Floor, shower and tub drains seem like fairly straightforward building features that don’t warrant a great deal of attention. Unfortunately, these types of drains can result in firestopping headaches for both manufacturers and installers. The test procedures can often be more rigorous relative to a regular through-penetration and the International Building Code (IBC) requires equal F and T Ratings since the drains are penetrants in a floor assembly.
Both test standards for penetration firestop investigations, which are UL 1479 and ASTM E814, require some sort of cap or other blocking method to seal the end of the pipe inserted into the furnace. Capping the pipe serves to limit the transfer of gases through the test sample and out of the furnace. Obviously for most metallic penetrants this cap will remain in place for the full duration of the fire test, but we all recognize the prevalence of plastic drain lines. How long will a plastic pipe and cap remain intact when exposed to temperatures in excess of 1,000 degrees Fahrenheit during the opening minutes of a fire test?
The exact amount of time a nonmetallic pipe remains closed within the furnace varies depending on pipe material and wall thickness, but the resounding answer is not long! A very rough average is probably between five and ten minutes. When testing is conducted on an open piping (drain, waste or vent) system for nonmetallic penetrants it becomes a race between the intumescent material working to collapse the pipe and the flames shooting through its inner diameter once the pipe opens within the furnace. The opening moments of some nonmetallic piping tests will bear witness to flames shooting from the unexposed end of the pipe like a blowtorch.
This flaming is not considered a failure since the pipe would be continuous in a real world application and the fire would be internally contained until it worked its way through the wall of the pipe, at which point failure has occurred. However, since floor, shower and tub drains are always open to the environment above the floor testing laboratories consider tests a failure as soon as flaming occurs through the drain itself. This makes these fire tests much more critical than other through-penetration tests with a pipe projecting above the floor. Firestop manufacturers must plan accordingly when testing new designs to be used as firestops for drain fixtures.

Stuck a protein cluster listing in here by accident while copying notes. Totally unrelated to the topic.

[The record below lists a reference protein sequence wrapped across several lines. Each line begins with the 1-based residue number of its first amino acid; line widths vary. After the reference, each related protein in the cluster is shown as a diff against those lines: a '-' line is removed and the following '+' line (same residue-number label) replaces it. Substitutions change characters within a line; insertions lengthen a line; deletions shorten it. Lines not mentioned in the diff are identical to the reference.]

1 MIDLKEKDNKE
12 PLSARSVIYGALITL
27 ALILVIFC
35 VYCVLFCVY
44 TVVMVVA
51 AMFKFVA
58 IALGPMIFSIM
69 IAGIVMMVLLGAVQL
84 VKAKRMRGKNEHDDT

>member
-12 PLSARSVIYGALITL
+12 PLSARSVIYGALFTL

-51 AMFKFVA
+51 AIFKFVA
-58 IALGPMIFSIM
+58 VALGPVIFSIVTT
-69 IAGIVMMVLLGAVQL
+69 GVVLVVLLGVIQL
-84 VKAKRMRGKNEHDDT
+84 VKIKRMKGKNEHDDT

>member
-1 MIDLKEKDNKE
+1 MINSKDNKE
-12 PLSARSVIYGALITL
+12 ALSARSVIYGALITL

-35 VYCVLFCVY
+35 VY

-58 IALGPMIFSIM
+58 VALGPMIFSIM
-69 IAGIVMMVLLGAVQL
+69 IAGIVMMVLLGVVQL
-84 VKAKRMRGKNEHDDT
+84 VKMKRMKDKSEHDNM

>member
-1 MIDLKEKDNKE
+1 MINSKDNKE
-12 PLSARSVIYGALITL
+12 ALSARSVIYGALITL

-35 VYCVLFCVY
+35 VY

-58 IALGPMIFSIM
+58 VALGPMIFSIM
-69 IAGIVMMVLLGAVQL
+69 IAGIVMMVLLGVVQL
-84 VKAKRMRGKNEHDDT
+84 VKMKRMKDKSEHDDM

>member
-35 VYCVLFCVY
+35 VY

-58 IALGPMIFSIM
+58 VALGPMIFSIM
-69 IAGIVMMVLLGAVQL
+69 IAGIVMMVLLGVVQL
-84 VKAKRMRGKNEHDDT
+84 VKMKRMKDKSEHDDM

Firestop contractors can face challenges when trying to identify a floor drain system that has an equal F and T Rating. The IBC requires this sort of rating since the drains penetrate a horizontal assembly. The specific language for these requirements can be found within section 7184.108.40.206 of the 2015 edition of the IBC. Thermocouples measuring temperature rise are placed directly on the drain grating during testing and temperatures here tend to rise very quickly due to their proximity to the furnace and hot gases escaping through the drain pipe. Not all firestop systems will have an equal F and T Rating since this is a code driven requirement and fire tests are not evaluated with a pass/fail criteria dependent on the T Rating. A potential solution is the exception language within the IBC that exempts floor drains located within the concealed space of a horizontal assembly from equal T Rating requirements. Please do not hesitate to contact STI Engineering Services for assistance with these types of applications.